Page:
Tuesday, October 07, 2008

Credit Crisis & Latin America’s Long Term Prospects

“Latin America: Set for Economic Cold?” BBC News
“Brazil May Buy Loans, Use Reserves After Market Drop” Bloomberg
“Chavez Says U.S. Slump Hits Like `Hundred Hurricanes” Bloomberg
“From Gleeful to Fearful in Latin America” NY Times

The credit crisis stemming from the U.S. has been called "worse than 100 hurricanes" by Venezuelan President Hugo Chavez. Brazilian President President Luiz Inacio Lula da Silva is also lamenting the effects of what he calls "the casino erected by the American economy.” He added, ``We did our homework and they didn't. Those that spent the last three decades telling us what to do, didn't do what they had to do. The crisis is very serious and so profound that we don't know how big it is.''

Analysts generally agree that Latin America’s growth over the last several decades has better equipped it to deal with the now global credit crisis. Notice that no Latin American banks have gone bankrupt. Part of this relative strength is due to Latin America’s ongoing and deliberate push to decrease political and economic reliance on the United States. However, leaders throughout Latin America question whether it will be possible to maintain the levels of development and economic growth that their countries have enjoyed in recent years.

The credit crisis affects Latin America on a variety of levels. We have all heard the saying, “If the U.S. sneezes, Latin America catches a cold,” to describe the close and sometimes detrimental connection of Latin America to the U.S. economy. However, the credit crisis threatens Latin America in more ways than through its economic connections with the U.S. While each country has its unique issues and is positioned differently, the following effects of the credit crisis have been felt by every Latin American country in some degree.

First, in most Latin American countries, encouraging both direct and indirect foreign investment is a principal strategy in their development programs. The credit crisis has severely decreased investor appetite for risk, which has lead many investors to pull out of Latin America to consider what they view as less riskier investment options in more developed markets.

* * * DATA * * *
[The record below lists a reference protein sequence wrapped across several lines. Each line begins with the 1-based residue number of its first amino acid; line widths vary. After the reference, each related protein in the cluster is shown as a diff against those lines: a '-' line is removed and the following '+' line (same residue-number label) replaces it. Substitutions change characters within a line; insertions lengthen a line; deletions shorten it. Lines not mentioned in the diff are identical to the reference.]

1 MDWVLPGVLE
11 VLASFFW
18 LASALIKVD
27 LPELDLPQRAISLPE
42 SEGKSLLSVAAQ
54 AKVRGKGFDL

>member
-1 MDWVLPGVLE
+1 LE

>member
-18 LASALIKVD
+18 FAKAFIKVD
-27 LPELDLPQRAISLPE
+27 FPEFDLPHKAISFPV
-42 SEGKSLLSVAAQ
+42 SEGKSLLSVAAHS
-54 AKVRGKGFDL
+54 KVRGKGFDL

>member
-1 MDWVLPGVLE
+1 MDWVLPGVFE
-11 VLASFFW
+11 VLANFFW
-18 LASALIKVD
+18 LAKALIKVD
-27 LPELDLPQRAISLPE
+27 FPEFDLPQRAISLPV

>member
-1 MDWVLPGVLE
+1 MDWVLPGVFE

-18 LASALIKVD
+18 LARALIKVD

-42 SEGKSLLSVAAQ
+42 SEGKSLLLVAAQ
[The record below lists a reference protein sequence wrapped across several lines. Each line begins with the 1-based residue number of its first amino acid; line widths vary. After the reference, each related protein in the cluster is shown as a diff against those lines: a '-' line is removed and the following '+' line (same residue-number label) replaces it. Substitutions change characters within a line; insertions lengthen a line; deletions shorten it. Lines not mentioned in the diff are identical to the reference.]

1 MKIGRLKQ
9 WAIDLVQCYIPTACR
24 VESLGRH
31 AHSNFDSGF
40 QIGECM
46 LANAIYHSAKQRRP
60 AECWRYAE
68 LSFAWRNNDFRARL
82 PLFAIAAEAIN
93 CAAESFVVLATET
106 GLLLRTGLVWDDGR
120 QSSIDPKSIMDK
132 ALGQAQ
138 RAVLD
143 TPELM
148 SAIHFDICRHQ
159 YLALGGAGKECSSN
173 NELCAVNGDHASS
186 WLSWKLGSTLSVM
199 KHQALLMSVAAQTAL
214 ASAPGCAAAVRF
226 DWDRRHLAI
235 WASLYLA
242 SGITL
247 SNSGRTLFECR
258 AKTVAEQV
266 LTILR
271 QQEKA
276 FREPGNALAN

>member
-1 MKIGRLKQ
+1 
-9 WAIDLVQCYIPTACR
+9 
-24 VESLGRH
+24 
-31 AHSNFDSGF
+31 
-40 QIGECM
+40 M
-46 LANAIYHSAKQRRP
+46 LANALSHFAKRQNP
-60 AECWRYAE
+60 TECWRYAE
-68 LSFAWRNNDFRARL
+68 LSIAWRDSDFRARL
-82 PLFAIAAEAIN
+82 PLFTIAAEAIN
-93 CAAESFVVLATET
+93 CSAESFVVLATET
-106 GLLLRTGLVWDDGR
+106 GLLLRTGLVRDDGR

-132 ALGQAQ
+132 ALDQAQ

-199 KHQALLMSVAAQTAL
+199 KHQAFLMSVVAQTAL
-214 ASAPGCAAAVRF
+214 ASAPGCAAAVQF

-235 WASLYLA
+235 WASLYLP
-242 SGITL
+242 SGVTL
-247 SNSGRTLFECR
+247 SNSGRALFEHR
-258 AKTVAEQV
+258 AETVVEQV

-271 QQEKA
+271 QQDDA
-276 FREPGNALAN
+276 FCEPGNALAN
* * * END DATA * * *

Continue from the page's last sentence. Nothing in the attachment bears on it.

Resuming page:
Second, the values of Latin American currencies have fallen throughout the credit crisis for a variety of reasons, including waning investor confidence. The Brazilin real, which is largely considered South America’s flagship currency, has been hovering around its lowest point in two years. The Mexican peso just had a biggest weekly decline in a decade. Falling currency values reduce the purchasing power of everyday people throughout Latin America and also reduce the ability of countries to pay their existing foreign debts, because each Latin American country now needs more of their money than it did before to pay the same amount of foreign debt. This debt burden affects some countries more than others. Brazil and Mexico have significantly reduced their foreign debt burdens since the 1980s and 1990s, while Argentina remains mired in foreign debt and has less savings than countries Brazil and Chile, which put money away during their recent economic expansions.

Third, although Latin America has diversified its export base in recent years, its primary exports remain commodities. Commodity prices have fallen as money has become more expensive. Even if prices recuperate, the situation remains very volatile, which complicates leaders’ abilities to form longer term development plans for their countries.

Finally, remittances from Latin American workers abroad are a significant source of income for all Latin American countries, and a primary source of income for the countries with the most workers in the U.S., such as Mexico, El Salvador, and Guatemala. The growth of these remittances has dropped for the first time in decades as workers abroad have lost jobs due to the faltering economies in the countries in which they work.

On a slightly more positive note, the credit crisis seems to be accelerating Latin America’s growing regional identity. It also is encouraging some Latin American leaders to increase their focus on alternative investment sources in countries like China.

1)How will the credit crisis affect the political legitimacy of the most leftist leaders in Latin America, primarily Venezuela’s Hugo Chavez and Bolivia’s Evo Morales?
2)What changes to development and economic strategies might we expect to see in Latin America during and after the credit crisis?

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